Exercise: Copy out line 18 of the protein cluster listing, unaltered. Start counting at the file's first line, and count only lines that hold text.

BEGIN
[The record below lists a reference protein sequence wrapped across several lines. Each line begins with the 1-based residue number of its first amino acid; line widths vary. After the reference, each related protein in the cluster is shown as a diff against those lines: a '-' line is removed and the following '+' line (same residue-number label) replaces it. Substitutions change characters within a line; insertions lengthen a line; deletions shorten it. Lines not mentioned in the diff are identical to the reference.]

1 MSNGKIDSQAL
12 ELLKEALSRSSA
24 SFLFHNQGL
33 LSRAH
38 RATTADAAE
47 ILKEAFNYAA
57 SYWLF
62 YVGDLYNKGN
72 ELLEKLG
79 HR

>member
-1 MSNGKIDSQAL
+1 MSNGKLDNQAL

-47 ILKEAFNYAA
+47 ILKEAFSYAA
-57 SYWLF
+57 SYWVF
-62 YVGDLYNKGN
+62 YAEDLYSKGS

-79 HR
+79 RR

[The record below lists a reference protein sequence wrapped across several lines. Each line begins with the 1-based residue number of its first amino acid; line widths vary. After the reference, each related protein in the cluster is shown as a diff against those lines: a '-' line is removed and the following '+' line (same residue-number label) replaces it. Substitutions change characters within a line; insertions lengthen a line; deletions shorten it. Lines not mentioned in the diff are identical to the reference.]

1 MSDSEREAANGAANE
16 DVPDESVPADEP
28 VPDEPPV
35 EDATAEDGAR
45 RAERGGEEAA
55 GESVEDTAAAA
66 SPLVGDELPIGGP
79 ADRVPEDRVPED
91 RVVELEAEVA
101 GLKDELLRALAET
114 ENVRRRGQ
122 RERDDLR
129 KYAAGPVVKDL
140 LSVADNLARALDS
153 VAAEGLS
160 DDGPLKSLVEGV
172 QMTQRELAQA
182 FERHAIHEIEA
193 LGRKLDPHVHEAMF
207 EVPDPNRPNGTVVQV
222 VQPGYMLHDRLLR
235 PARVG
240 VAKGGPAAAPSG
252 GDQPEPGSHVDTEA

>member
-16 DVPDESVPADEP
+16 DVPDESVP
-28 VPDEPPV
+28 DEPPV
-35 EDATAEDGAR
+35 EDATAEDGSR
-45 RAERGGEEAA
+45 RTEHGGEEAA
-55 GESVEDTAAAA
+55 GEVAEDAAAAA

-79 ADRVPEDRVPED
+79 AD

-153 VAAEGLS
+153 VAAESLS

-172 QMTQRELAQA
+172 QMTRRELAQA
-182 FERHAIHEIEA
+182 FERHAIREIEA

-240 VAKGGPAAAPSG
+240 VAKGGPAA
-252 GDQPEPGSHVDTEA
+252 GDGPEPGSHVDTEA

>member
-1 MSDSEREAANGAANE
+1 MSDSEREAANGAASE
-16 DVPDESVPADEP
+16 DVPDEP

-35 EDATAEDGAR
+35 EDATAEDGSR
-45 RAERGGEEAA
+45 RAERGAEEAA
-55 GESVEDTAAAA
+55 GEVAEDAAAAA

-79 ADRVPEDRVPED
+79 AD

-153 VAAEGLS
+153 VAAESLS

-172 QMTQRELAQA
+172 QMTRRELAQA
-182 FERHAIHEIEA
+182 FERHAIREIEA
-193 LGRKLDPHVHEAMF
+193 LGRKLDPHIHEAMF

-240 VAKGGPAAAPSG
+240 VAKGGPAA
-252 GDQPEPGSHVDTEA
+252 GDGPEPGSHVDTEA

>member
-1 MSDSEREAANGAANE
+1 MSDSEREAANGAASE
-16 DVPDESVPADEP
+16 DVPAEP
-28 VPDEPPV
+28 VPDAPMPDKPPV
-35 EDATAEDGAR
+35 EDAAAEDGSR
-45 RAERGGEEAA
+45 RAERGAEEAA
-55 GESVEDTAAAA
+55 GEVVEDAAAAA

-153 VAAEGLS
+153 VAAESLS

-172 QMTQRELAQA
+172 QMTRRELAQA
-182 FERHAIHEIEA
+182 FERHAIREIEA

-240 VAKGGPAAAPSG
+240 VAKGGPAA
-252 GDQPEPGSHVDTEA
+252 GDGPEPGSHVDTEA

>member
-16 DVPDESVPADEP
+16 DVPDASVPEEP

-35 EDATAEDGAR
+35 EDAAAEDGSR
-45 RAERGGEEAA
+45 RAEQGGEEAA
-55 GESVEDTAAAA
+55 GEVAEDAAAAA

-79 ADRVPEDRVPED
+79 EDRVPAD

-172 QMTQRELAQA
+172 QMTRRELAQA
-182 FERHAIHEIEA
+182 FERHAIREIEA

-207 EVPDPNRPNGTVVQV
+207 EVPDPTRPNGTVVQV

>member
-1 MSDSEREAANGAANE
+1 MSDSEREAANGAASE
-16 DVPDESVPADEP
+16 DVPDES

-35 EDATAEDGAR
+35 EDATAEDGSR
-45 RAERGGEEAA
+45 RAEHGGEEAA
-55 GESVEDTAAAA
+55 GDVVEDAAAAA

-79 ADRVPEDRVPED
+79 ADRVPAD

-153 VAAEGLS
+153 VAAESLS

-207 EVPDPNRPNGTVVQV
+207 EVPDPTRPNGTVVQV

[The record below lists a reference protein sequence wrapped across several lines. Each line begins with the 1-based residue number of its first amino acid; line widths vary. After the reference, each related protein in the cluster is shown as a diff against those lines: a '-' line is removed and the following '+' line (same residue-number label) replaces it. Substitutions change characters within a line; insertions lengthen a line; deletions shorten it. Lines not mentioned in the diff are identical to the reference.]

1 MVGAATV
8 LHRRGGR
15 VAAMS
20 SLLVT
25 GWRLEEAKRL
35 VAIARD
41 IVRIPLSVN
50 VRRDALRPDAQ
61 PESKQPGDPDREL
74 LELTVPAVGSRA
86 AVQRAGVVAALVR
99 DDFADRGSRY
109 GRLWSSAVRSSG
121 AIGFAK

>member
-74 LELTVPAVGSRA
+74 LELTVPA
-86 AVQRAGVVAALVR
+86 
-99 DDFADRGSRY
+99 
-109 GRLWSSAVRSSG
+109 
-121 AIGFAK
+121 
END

+57 SYWVF